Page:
Monday, May 15, 2017

Insert From File and a Worksharing File

I bumped into a subtle conflict this evening. I created a new file from a stock template. I then used Insert from File > Insert Views from File to acquire a few drafting views. When I closed this new project and decided to open the file the harvested drafting views are stored in this message appeared.


Keep in mind that no files were actually open at the moment. I was looking at the Recent Files list yet when I attempted to create a new local file for the project I just used Insert From File on the message popped up. This means that the file is technically still open in RAM as far as Revit is concerned, it's just not open for me to interact with.

I had to exit Revit so it could relinquish its hold on the file before I could start Revit up again to get back to work.

3 comments:

Matthew Gonzalez said...

I've seen this many times in 2017 (though not lately) except it wasn't a "local vs central" thing it was the same old "can't open a file that is linked into an open project" message. Problem being that absolutely nothing was open. I also had to completely quit Revit to resolve the issue.

David Lindsey said...

I have seen a similar thing recently when creating new workshared files for various disciplines for a large project I have going on. After linking the various discipline models and closing my new model, sometimes I get this message when attempting to open one of the models I just linked to a file that is now closed. My only option is to close Revit and re-open.

Adrian Esdaile said...

Yes... It's slightly naughty behavior by Revit; and it's also the reason why it is so easy to corrupt a Central File by clicking the 'red X' Windows UI close button, then click 'why, yes, Revit, of course I wanted to Save my work' button.

I've watched the resulting disaster step-by-step using Process Explorer / Disc Explorer / Wireshark. It's like watch a train wreck in slow motion.

Revit hands off all of it's data in one giant blob to the Windows file transport system, which dutifully says 'Ok, Revit, I'll start saving this to the storage resource the same way you asked me to open it - chunk by chunk'. Revit says 'yeah, whatevs, goto go, BYYYYEEEEEE!' and shuts. Meanwhile the Windows transport system has been sending data at the maximum packet rate of your network, and turns back to Revit and says 'OK, I've sent the first 8192Kb, could I have the next... hello? helllooo? Where did you go Revit? Hello? Oh, OK, the file must have only been 8192kb then. kthnxbai'.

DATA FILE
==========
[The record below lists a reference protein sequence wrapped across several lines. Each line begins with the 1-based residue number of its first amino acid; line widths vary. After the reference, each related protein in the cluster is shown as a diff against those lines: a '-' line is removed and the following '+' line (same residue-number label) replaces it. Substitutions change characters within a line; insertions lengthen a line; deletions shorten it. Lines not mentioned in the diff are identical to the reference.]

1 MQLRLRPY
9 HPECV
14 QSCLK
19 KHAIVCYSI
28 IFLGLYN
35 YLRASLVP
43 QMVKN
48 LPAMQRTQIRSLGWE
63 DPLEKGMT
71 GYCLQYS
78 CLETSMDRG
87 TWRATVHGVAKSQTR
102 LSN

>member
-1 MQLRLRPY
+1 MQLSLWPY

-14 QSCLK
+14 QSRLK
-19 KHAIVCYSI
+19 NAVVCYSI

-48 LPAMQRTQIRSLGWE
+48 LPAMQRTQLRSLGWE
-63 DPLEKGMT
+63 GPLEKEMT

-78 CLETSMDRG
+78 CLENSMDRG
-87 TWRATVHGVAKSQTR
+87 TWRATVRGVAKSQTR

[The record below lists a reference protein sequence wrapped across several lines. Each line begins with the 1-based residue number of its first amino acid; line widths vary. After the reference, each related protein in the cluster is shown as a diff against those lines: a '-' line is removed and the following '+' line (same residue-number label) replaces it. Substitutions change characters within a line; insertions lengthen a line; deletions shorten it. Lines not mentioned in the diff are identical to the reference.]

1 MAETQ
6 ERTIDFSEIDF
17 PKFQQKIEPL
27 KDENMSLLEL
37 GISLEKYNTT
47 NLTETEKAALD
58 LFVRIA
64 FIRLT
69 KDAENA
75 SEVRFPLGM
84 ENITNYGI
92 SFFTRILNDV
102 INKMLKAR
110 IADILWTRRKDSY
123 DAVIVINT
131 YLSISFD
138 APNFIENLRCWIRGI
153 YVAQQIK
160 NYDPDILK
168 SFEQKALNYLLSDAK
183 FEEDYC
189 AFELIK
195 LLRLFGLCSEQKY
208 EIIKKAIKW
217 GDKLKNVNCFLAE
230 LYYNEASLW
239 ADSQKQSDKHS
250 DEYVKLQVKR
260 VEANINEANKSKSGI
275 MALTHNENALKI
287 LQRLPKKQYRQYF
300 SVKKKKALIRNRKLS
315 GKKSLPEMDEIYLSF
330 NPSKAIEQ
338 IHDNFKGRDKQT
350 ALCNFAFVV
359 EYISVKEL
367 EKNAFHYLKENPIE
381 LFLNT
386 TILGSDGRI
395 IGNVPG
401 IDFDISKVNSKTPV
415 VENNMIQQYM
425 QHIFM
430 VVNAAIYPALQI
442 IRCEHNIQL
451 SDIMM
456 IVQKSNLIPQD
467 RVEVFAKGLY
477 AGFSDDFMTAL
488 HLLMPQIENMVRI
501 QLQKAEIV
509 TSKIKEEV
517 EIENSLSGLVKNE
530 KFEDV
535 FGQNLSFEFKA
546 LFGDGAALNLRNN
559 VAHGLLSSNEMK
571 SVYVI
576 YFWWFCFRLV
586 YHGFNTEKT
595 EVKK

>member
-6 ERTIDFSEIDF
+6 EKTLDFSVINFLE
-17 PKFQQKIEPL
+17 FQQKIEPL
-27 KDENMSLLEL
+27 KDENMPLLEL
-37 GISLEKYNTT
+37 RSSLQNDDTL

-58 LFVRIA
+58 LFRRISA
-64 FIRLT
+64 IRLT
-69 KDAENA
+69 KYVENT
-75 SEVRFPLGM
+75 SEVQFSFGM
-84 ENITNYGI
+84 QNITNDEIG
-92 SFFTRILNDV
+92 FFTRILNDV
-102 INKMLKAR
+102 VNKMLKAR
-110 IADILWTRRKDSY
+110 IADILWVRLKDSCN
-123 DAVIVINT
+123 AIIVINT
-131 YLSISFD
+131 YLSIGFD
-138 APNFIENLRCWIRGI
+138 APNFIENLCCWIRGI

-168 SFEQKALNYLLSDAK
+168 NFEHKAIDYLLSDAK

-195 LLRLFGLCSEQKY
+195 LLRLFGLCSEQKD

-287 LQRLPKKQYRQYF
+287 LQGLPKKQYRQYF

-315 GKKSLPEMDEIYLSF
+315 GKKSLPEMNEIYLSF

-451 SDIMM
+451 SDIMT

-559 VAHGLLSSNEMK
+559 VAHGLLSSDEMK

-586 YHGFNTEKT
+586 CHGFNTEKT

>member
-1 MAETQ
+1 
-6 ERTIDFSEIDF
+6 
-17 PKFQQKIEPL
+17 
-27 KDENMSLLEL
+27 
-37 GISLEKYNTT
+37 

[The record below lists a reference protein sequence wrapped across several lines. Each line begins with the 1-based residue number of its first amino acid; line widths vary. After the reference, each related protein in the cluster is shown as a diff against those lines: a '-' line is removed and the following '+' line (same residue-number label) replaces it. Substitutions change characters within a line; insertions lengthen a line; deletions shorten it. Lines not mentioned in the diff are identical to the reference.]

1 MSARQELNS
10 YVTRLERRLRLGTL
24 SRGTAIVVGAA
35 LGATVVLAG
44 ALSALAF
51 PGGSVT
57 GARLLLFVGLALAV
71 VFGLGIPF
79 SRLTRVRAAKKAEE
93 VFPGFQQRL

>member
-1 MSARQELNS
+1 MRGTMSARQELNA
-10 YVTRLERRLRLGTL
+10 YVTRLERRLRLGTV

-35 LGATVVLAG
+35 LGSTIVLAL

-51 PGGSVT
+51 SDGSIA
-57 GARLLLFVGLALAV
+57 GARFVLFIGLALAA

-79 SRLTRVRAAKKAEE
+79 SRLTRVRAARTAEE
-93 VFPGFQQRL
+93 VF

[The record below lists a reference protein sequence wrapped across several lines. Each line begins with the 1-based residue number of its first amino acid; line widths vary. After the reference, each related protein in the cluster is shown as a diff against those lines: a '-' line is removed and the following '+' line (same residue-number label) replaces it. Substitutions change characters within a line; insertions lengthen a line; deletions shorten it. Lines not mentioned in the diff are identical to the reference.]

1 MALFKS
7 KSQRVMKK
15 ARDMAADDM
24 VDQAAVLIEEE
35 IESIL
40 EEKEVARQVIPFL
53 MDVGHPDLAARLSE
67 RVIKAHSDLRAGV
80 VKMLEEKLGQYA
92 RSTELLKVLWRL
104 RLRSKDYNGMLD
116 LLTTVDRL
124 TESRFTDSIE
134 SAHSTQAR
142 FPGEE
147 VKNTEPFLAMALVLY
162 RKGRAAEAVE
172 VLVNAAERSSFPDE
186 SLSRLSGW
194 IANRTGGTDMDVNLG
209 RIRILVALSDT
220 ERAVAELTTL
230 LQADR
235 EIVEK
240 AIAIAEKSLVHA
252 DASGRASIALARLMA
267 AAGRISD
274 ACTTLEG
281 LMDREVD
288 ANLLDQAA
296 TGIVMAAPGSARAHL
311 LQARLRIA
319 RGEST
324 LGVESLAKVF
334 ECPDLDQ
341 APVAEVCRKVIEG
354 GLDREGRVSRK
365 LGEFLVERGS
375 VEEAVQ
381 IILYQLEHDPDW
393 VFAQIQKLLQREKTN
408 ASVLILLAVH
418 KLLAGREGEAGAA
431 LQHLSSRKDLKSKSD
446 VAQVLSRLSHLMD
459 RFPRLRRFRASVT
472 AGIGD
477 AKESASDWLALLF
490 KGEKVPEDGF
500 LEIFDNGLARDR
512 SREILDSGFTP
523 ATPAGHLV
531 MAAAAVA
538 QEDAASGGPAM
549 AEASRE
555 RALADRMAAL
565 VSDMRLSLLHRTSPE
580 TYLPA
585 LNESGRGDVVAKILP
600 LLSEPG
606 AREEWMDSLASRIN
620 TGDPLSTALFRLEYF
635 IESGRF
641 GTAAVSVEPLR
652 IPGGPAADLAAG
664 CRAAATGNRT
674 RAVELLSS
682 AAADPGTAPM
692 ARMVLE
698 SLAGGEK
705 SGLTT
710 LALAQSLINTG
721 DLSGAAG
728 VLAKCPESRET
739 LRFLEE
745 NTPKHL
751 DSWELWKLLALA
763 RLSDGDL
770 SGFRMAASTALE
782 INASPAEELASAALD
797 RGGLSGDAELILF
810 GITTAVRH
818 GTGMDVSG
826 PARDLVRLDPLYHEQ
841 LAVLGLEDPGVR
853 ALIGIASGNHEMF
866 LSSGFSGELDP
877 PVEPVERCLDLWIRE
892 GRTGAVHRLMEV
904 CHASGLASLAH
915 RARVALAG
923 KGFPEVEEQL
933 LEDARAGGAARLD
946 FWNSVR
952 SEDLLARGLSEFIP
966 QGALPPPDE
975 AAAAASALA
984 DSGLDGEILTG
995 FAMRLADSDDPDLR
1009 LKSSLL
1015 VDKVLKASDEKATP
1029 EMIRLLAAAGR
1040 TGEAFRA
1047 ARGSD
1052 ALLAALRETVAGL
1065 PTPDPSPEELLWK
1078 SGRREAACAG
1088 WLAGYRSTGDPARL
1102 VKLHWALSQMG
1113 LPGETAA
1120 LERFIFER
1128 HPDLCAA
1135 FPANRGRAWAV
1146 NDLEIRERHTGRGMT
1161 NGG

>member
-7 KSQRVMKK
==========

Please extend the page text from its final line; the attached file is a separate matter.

Thats non-technical speak for why your 4.67Gb Central File is now 8,192kb.

It's also why there's a huge chunk of (4.67GB - 8192kb) allocated RAM with a great big 'I BELONG TO REVIT' on it. For even more laughs, quickly reopen Revit, open a small file, then start Dynamo. Keerrrrraaaashhhhhhh! Yes, Dynamo finds the previously allocated wreckage. Garbage Collection? I can't even code in C++ and even I've heard of it.

Seriously, grab Process Explorer and laugh yourself silly at how horrifically bad Revit is at managing data; and how horrifically dangerously it accesses Remote Storage - lots of little tiny chunks and tens of thousands of reads to a single giant file, instead of just open-and-parse-in-memory. I think Revit tries more than 3,000 separate reads to the smallest possible RVT file, an empty project of about 7Mb - what on earth is it doing?

Come on, Autodesk; Revit is just a MASSIVE Relational Database at heart, it's about time it starts using proper, proven, industry-supported methods for storing and accessing it's database. Like using SQL, or one of the plenty of other quicker, safer, more robust methods. JSON even! The 'lock-file-on-disc' method that Central Files use is laughably mid-1990's; it's dangerous, error prone and unreliable.